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| 1 minute read

Should Pork Change Your BYOD Policy?

In In Re Pork Antitrust Litig., No. 18-cv-1776 (D. Minn. Mar. 31, 2022), American pork industry companies were accused of price-fixing. The plaintiffs served one of the defendants, Hormel, with several requests for production and interrogatories regarding personal cell phone text messages and data from its current and former employees. Hormel objected to these requests on the grounds that it did not have possession, custody, or control of information from the custodians’ personal cell phones. The plaintiffs also subpoenaed the custodians directly for the information.

Since no production agreement was reached among the plaintiffs, custodians, and Hormel, the plaintiffs filed a motion requesting that the court find that Hormel had a duty to preserve and produce text messages from its employees' mobile devices and should be compelled to produce relevant messages.

The court found that Hormel’s Bring Your Own Device (BYOD) policy did not give Hormel authority to access, view, image, or control employees' mobile device content not already being synced to Hormel's systems. The court also found that Hormel’s ability to ask for employee cooperation did not amount to control over the employee’s mobile device content. Accordingly, the court did not require Hormel to produce the texts. The court did, however, enforce certain subpoenas issued directly to Hormel custodians for text messages. The Exterro case law alert has more details on the case, and features my brief expert commentary.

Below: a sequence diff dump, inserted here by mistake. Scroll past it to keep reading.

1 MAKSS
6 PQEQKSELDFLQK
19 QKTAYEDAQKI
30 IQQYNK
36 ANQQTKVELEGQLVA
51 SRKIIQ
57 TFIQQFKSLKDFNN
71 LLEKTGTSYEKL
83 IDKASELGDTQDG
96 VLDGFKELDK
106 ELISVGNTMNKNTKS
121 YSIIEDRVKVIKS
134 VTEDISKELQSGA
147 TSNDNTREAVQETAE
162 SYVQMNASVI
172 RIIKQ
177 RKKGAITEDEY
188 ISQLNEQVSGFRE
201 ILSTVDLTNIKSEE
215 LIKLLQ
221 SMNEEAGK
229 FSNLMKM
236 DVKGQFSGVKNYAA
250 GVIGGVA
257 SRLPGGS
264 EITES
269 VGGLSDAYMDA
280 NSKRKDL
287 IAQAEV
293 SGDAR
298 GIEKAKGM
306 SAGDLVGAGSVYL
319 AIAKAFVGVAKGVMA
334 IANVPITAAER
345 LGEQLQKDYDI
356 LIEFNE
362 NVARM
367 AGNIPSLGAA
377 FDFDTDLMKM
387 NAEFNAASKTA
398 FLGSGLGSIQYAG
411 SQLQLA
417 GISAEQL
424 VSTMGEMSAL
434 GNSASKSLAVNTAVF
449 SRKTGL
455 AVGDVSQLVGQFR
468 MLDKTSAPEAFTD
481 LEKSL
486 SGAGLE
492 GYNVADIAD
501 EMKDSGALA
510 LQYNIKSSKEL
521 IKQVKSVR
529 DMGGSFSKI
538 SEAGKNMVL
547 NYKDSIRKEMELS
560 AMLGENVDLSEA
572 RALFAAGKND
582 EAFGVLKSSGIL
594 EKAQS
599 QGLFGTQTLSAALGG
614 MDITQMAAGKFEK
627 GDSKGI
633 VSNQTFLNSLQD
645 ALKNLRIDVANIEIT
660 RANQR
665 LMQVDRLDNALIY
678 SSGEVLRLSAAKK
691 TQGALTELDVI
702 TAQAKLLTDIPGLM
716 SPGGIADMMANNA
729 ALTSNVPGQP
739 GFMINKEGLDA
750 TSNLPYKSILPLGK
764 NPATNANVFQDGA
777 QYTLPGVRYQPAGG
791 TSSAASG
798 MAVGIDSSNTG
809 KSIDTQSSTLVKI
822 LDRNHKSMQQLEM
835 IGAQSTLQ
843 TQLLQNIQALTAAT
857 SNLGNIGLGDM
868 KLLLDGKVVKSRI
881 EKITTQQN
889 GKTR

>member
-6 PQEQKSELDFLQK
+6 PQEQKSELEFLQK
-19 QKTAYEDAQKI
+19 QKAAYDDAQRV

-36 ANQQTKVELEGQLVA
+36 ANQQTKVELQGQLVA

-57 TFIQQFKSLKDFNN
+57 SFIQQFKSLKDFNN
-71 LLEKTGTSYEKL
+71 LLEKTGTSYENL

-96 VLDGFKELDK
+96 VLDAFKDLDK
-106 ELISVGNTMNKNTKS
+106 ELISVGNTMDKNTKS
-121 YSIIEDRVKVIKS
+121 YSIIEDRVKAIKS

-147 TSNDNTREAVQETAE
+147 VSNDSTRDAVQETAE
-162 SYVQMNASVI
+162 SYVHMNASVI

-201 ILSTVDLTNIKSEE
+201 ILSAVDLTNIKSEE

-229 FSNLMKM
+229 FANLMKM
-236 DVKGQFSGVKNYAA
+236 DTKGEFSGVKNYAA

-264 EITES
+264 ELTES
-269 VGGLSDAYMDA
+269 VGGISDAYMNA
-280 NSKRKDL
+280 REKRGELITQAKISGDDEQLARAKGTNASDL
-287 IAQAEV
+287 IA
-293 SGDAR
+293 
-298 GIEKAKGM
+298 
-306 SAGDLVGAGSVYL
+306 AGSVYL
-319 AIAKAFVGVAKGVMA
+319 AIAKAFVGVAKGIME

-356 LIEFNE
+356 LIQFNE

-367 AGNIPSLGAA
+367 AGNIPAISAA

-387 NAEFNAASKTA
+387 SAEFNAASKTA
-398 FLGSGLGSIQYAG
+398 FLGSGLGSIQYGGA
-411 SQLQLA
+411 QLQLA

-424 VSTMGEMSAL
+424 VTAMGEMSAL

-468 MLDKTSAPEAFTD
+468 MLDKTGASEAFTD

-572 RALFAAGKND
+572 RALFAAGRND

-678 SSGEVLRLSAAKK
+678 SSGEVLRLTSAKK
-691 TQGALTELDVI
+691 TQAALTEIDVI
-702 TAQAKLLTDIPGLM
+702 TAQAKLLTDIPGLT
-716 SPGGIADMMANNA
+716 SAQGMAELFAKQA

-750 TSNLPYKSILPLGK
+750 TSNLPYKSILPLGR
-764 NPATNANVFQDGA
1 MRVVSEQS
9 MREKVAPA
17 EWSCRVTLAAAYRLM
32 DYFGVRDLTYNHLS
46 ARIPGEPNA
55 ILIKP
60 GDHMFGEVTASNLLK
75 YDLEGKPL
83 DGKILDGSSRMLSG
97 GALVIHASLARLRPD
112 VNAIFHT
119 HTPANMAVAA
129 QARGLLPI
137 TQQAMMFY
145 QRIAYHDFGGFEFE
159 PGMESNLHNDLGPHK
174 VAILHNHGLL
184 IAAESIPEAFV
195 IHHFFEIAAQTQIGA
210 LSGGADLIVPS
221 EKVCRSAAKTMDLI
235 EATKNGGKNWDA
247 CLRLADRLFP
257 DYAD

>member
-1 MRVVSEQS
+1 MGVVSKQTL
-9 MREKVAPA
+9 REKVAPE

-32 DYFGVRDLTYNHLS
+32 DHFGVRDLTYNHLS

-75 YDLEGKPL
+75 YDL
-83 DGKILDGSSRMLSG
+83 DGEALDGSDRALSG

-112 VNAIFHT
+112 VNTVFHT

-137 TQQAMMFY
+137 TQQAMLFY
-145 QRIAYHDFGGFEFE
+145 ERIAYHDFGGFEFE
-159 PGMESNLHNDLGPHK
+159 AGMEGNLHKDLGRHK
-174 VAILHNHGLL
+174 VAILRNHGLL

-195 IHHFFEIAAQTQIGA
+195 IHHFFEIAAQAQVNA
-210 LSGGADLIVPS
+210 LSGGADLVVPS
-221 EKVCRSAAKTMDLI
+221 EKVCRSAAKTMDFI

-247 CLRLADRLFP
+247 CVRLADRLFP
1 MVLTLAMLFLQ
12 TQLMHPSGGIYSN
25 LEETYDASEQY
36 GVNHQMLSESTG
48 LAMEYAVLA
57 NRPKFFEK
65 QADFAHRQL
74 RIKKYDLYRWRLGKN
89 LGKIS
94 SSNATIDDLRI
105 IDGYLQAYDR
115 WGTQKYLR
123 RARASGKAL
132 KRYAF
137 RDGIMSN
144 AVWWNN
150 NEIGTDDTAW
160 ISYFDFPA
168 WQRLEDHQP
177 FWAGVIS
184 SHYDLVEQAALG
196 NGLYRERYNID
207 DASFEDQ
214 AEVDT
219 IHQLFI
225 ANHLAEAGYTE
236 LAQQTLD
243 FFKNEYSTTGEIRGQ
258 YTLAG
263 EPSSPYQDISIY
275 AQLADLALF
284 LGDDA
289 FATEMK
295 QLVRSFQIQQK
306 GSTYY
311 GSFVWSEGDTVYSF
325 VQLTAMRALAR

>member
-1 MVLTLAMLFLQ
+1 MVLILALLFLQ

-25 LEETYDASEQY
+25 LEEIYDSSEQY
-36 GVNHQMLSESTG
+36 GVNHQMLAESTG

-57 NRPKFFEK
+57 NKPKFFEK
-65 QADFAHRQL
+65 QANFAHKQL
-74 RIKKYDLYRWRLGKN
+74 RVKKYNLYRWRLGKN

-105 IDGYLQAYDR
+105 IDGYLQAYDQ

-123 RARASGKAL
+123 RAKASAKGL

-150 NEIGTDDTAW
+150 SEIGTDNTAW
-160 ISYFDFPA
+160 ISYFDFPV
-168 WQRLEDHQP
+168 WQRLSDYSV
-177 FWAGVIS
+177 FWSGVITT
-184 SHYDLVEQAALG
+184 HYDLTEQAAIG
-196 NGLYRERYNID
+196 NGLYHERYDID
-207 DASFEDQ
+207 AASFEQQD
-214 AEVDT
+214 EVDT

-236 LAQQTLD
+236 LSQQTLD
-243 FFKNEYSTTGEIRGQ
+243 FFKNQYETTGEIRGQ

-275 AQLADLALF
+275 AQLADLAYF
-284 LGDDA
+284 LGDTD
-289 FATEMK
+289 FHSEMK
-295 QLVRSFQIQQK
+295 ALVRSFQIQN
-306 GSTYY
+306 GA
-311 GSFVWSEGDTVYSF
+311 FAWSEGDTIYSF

The holding of this case suggests that companies should consider ensuring that their existing BYOD policies (as well as legal hold and other information governance policies) clearly outline that the company’s ownership or right to access data on an employee’s personal device is limited to data synced to the company’s systems and does not extend to personal data or un-synced data. While policy language may not be sufficient to protect against burdensome discovery requests for employee personal device data in all cases, it can, as in the Pork Antitrust Litigation, provide evidentiary support as to the limits of the company’s control.

Litigation parties may, of course, still seek to serve subpoenas on employees for text messages or other relevant mobile device data, but forcing requesting parties to issue such subpoenas may curtail overbroad (or unnecessary) discovery requests, plus make additional protections available to non-party employees, including opportunities for cost recovery.


e-discovery, cell phone discovery, byod, esi, production, information governance, ig, legal hold